NCAA Proposes Rule Changes To Ensure More Accurate Calls And Player Safety

NCAA Proposes Rule Changes To Ensure More Accurate Calls And Player Safety

To review or not to review? That is the question that has riddled many sports as technology has become ever-prevalent in a multitude of America’s favorite pastimes. The goal of officials using video as a means of deciding upon or re-evaluating calls is to increase the accuracy in areas such as fouls, out of bounds and point value of shots. However reviewing also slows down the game and can provide teams with a free time out down the stretch when it matters most. The NCAA Men’s Basketball Rules Committee is proposing to add more instances in which officials are allowed to refer to the monitor when making their calls. Come June 18, the Playing Rules Oversight Panel will be forced to decide how technology will shape college basketball in the future.


The proposals by the Rules Committee calls for three changes for monitor review in men’s and women’s basketball. If approved, officials will be allowed to use the monitor whenever they deem necessary to determine the appropriate player to be charged with a foul in the case that it is nebulous. In addition, it calls for a review of point value for shots taken within the last four minutes and overtime in games as well as review of shot clock violations and out of bounds calls in the last two minutes.


Player safety is by far the most important aspect in college athletics, and more and more rules have been implemented to safeguard players from egregious fouls that are likely to cause concussions. The Flagrant 1 and Flagrant 2 rules were instituted this past season along with the circle in which players cannot take charges. The majority of the rule changes seek to further enforce these previously implemented rules.


Elbowing is a dangerous maneuver which can cause bodily harm especially when it occurs in the region of the head and neck. Elbowing in the midsection and legs is typically a common foul but above the shoulder it is considered a flagrant foul. The Rules Committee is calling for review to be allowed in all cases involving a thrown elbow. This will allow officials to better determine whether the elbow was a common foul or a Flagrant 1 or 2.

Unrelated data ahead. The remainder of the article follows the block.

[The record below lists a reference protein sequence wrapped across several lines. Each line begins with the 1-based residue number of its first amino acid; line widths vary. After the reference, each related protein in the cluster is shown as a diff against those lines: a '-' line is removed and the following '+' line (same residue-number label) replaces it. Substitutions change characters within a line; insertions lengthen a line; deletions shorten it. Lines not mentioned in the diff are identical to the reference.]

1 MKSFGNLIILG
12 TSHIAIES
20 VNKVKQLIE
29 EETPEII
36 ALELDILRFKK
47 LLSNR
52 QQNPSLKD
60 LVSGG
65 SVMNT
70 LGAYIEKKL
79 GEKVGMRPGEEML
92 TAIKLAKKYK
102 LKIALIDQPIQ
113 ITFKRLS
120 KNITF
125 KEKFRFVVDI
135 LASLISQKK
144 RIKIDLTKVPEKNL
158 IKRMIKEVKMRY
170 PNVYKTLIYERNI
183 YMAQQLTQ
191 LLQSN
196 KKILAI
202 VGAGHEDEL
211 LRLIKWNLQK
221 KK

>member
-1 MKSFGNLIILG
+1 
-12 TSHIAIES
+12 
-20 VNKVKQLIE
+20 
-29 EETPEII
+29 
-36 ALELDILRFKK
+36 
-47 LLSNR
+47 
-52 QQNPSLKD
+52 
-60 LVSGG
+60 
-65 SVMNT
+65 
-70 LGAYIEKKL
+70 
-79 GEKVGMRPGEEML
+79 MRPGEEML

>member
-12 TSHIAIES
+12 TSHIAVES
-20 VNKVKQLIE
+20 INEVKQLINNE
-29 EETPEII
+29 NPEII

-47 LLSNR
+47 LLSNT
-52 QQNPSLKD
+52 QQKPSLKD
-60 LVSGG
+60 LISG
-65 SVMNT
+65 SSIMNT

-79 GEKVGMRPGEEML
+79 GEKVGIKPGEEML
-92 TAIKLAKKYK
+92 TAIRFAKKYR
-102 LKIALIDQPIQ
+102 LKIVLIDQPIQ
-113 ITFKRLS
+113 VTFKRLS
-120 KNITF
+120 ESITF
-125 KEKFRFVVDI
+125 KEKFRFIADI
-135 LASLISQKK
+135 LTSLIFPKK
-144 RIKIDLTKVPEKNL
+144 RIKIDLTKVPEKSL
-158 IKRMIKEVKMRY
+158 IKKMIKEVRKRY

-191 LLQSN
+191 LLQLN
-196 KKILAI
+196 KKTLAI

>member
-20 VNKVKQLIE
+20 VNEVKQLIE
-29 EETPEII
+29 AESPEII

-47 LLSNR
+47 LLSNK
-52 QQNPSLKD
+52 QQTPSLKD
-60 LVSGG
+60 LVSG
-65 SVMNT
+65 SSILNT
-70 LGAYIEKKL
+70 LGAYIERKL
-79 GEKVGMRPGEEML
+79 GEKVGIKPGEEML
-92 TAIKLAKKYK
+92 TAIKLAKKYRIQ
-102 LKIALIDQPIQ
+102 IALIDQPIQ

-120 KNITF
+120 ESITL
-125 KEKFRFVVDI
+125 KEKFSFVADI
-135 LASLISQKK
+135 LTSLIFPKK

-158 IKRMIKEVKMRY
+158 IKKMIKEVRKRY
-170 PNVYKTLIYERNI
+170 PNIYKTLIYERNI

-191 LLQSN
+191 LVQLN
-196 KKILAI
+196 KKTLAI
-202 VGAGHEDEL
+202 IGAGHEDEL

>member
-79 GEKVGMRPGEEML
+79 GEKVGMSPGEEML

The committee also seeks to increase the limits on charging. As is the rule for a charging call is that the defensive player has to have his feet set before the offensive player makes contact with him, and charges are not allowed to be taken in the semi circle located in the key. The NCAA is planning on further limiting charges by calling a blocking foul if the defensive player moves in the way of the offensive player after the offensive player is already in motion There has not been anything discussed about how this new rule would be monitored as the Rules Committee mentioned nothing about using monitor reviews to make a decision about who moved first, the offensive or defensive player.


The NBA considers limiting a players’ freedom of movement a personal foul and the NCAA is seeking to adopt that guideline. In conferences such as the Big Ten, freedom of movement is somewhat non-existent especially when you look at a team like Michigan State. The Spartans play a brand of defense that is known for being up close and personal along the 3-point arc. Freedom of movement protects a players right to make progress on the court. The rule would make four forms of contact illegal including arm bars, two handed contact, continuous one hand contact and repeated jabing. The hope is that calling fouls when a defensive player impedes an offensive players movement will help to increase the pace of plays.


Two rules were discussed but didn’t make it through the preliminary filtering of the Rule’s Committee. A dramatic decrease in shot clock time from thirty-five seconds to somewhere between twenty and twenty-five seconds was not passed. A diminished shot clock would allow for more possessions and help to bring college basketball up to the speed of the NBA. Increasing the number of required years of college play was also brought up, but it is not clear how formally. Striking the balance between keeping talent in college and making college basketball more like the NBA remains difficult for coaches and committee members alike.

The 2012-2013 Men’s NCAA Basketball season saw the lowest average points per game since 1982. With teams scoring only 67.5 points in a typical game, the NCAA seeks to help bring excitement back to college hoops. Although the season was culminated with a tournament full of cinderella stories and diaper dandies, for the casual fan low scoring games don’t hold the level of appeal that higher scoring games do. College basketball is not just a game, it’s an industry, and the NCAA hopes that their rule changes can help capture a new fan base who enjoy a faster style of play.